This October we’re celebrating Black History Month by highlighting some of the incredible voices and stories from our community.⁠⠀⁠

This week we spoke to Fisayo about how faith and culture can overlap. We’re so grateful for Fisayo and her family for being such a faithful, prayerful and joyful part of our awesome congregation.

PICTURED: Fisayo Sonuga & family.

Hey Fisayo, could you tell us a little bit about you and your family?
That’s one of those small questions that is really a big question!
Well I’d say that there are two things that make me who I am – my family and my faith, if you take these two things away – there is no me! I have three wonderful children – Ife – 9 years old, Iyi – 8 years old, and Ire my youngest is 2½ years old. I came to the UK from Nigeria in 2005, and started working for Hackney council, five years alter I moved to Hackney permanently to live with my husband.

Who’s been a formational person to the development of your faith?
I’d have to say my brothers! They went to a pentecostal church that preached a lot about the Spirit and speaking in tongues. They encouraged me to seek a relationship with God, and not just to know the Bible’s stories. They were the first to say that I needed to discover God for myself, so by time I got to university i already had a model of what faith could look like. One of my brothers is so calm and prayerful that you can literally see the Holy Spirit in him, and it just makes you fall in love with God, so as a teenager it made me want to know the Holy Spirit like he did.I’d also say my mum gave me a really good foundation to know Christ. The very same things that she taught me are the things that I’m teaching my kids today – how to understand the Bible and our faith, basically how to give them the best tools to discover their own path.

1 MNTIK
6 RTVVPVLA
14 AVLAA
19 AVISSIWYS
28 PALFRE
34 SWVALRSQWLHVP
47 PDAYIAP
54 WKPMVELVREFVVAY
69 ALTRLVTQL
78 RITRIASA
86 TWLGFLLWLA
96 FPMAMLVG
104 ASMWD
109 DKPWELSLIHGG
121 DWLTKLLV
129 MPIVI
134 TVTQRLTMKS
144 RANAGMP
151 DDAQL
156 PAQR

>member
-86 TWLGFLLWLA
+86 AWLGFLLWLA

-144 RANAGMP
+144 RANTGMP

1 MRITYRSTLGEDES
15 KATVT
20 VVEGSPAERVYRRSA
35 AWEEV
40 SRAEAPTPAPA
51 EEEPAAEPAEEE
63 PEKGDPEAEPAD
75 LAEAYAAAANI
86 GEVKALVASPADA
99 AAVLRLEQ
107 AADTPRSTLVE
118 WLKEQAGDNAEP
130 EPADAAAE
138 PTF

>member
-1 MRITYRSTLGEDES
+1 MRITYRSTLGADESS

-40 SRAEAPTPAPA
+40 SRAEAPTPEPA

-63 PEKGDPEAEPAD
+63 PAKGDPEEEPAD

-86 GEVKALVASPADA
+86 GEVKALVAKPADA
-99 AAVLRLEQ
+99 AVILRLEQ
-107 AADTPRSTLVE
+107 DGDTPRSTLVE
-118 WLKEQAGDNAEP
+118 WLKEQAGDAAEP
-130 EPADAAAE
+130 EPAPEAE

What does it mean to you to be Black and Christian?
Like most Nigerians, I grew up in a religious family. At 6am we had to wake up for family prayers, talk to any of the Nigerian mums at church and you’d think we all had the same parents! It was always a 6am start, my mum would walk around the house ringing this loud bell. And she still does it up to now, she even did it on her 80th birthday!
So growing up as a Christian in Nigeria meant that you learnt to read the Bible, that you’d go to church 3 or 4 times in a week, for services, bible studies, prayer vigils, and youth programmes. It meant that our faith was a part of everything! I even discovered a joy for dancing and choreography through youth groups, and I’m certain that that foundation is why I’m in church today.

What’s one thing that you’d like people to know about Black History Month?
That it should be a normal thing taught throughout the year. As people who are Black and Christian, talking about race really encourages us to be proud of ourself and our ethnicity, but shouldn’t ever be a justification to make judgements about those who are different from us. If anything when you come from another culture it really gives you the best of both worlds, you take the riches of somewhere like Nigeria and mix them with the best things here, and I hope that everyone might get to learn from that mixing of cultures.